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The Gatekeeper

Arguing with Zombies: Economics, Politics and the Fight for a Better Future 
by Paul Krugman.
Norton, 444 pp., £13.99, February, 978 0 393 54132 8

Paul​ Krugman’s latest collection of essays, Arguing with Zombies, first appeared in January 2020. Not only was it quickly buried by Covid, but he missed out on a thing all too rare for a pundit: the opportunity to declare victory. A year later, in Joe Biden’s Washington, Krugmanism rules. The gigantic scale of the $1.9 trillion Biden rescue plan, and now the proposed $2 trillion infrastructure investment programme, are testament to a rearrangement of the relationship between economic expertise and politics in the Democratic Party, a rearrangement which Krugman anticipated and for which Arguing with Zombies makes a powerful case.

In the 1990s the lines were clearly drawn. The Democrats were a party of fiscal rectitude and trade globalisation. They had the weight of academic economic opinion behind them. Krugman was one of the cheerleaders and enforcers of that dispensation: the job of brilliant economists with a quick pen was to guard the true knowledge against deviations to the left and the right. It isn’t by accident that Jed Bartlet – the fictional president in The West Wing, the TV fantasy that sustained liberal America during the dark Bush years – was a genial economics professor and Nobel laureate. It was a fantasy. The synthesis of brains, wisdom and power embodied in Bartlet didn’t stand up to 21st-century realities. Today, Krugman tells us, ‘everything is political.’ He has come to accept that ‘the technocratic dream – the idea of being a politically neutral analyst helping policymakers govern more effectively – is, for now at least, dead.’

Breaking with the technocratic assumptions of the Clinton era and the early Obama years has been an attritional process. In Krugman’s case it is the end of an arc that spans half a century. He is no longer at the height of his influence, but he still has huge reach through his New York Times column and on Twitter, where he has a staggering 4.6 million followers. For critics on the left it can be infuriating to watch high-powered centrists inching their way towards seemingly obvious political conclusions. But when they do, it is consequential. By tracing Krugman’s itinerary, we can shed some light on how we arrived in our current situation, with three centrists – Biden, Janet Yellen and Jerome Powell – undertaking an experiment in economic policy of historic proportions.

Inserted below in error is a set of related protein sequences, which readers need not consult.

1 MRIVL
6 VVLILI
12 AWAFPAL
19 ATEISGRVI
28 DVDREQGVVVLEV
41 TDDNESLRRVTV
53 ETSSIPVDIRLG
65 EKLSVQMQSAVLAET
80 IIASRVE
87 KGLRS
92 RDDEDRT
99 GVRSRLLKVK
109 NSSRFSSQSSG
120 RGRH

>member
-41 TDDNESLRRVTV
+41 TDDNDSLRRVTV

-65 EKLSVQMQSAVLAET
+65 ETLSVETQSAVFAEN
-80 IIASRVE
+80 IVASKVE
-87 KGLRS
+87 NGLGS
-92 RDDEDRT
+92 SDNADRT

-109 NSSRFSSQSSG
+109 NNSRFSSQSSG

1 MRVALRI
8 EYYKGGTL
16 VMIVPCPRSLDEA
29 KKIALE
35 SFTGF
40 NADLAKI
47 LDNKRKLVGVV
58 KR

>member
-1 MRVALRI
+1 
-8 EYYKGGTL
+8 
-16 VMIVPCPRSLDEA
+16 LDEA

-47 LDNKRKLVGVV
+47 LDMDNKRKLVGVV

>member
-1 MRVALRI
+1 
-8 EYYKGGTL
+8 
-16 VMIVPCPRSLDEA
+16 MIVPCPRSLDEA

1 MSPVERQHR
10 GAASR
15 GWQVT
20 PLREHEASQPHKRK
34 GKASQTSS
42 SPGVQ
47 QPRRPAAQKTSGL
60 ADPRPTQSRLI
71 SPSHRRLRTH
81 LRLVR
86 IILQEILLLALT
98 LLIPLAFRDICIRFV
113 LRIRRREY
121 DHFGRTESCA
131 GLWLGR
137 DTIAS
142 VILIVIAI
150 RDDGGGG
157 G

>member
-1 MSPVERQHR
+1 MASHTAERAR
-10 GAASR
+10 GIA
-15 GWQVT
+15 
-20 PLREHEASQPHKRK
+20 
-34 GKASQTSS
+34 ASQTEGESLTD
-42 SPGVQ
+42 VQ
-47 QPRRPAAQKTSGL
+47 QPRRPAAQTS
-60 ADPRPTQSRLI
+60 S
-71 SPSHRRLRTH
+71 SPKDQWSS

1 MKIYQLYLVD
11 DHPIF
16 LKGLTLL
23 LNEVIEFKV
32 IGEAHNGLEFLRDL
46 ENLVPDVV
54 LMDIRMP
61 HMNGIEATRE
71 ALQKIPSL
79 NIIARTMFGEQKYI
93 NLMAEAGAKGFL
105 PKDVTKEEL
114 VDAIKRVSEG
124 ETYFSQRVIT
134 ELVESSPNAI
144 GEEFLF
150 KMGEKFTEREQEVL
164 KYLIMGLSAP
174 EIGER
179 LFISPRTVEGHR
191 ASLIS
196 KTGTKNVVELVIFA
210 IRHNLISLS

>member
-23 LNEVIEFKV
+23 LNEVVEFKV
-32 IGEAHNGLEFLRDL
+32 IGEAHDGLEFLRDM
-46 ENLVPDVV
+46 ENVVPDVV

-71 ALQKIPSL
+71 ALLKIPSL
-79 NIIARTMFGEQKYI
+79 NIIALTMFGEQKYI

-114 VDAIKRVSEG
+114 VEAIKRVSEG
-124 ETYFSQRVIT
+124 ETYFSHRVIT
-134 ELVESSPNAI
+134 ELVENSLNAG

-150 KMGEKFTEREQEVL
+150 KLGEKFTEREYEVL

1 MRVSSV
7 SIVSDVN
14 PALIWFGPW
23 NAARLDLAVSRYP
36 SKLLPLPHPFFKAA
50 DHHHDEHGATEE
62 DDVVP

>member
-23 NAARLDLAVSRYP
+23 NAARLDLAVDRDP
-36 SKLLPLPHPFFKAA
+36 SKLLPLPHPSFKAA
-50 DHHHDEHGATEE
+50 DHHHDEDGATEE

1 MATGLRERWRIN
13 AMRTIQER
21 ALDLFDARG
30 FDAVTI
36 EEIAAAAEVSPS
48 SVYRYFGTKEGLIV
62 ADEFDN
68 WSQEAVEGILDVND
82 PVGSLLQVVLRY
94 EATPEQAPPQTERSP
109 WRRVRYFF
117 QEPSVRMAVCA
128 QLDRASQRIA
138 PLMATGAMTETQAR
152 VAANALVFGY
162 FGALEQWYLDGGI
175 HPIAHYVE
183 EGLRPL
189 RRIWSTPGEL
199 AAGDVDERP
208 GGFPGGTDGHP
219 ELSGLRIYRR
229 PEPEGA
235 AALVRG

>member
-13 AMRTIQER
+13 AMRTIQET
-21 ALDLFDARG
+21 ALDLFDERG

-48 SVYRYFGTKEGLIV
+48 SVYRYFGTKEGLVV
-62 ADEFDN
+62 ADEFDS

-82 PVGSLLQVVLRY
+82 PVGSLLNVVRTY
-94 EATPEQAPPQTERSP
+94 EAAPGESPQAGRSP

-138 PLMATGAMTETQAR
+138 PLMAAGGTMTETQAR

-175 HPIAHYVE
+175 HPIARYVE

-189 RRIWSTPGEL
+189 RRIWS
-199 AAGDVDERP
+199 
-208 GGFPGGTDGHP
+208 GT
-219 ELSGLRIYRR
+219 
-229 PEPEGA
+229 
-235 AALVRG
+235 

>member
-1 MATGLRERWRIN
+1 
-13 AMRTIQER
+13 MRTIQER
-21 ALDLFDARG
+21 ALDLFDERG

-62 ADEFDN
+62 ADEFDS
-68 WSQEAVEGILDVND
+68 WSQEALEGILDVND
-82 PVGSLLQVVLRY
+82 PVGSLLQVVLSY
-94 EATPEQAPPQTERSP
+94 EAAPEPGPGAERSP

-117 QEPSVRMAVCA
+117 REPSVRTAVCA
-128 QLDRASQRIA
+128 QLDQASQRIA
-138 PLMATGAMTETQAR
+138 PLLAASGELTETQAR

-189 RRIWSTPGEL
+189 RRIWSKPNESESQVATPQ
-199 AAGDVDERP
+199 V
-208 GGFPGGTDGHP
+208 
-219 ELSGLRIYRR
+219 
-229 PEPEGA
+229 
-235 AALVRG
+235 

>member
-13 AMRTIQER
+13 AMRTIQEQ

In the 1970s Krugman belonged to a generation of young lions at MIT, then the pre-eminent economics department in the US. The prevailing model at MIT was the so-called neoclassical synthesis, shaped since the 1940s by Paul Samuelson above all. Working from a broad acceptance of Keynesian prescriptions for macroeconomic policy, the younger economists at MIT specialised in clever models that demonstrated the often dramatic implications of market imperfections such as the limited availability of information, or the dynamics that ensue from increasing returns when increasing production actually reduces unit cost. Their increasingly complex modifications to the neoclassical synthesis resulted in what became known in the 1980s as New Keynesian economics.

The young Paul Krugman’s breakthrough came when he used a model of increasing returns and product differentiation to explain the emergence of clusters of industrial specialisation which could in turn drive international trade, not as a result of natural comparative advantage, in growing bananas for example, but in manufacturing high-end products such as German-badged motor cars. It was theoretically elegant and it explained why, in the golden age of economic growth after the Second World War, it wasn’t the old colonial and postcolonial exchange of raw materials for manufactured goods that dominated economic growth, but trade in manufactured goods between rich countries. The hour and a half Krugman spent laying out his new trade theory at the National Bureau of Economic Research in July 1979 was, he later wrote, ‘the best ninety minutes of my life. There’s a corny scene in the movie Coal Miner’s Daughter in which the young Loretta Lynn performs for the first time in a noisy bar, and little by little everyone gets quiet and starts to listen to her singing. Well, that’s what it felt like: I had, all at once, made it.’

Read entire article at London Review of Books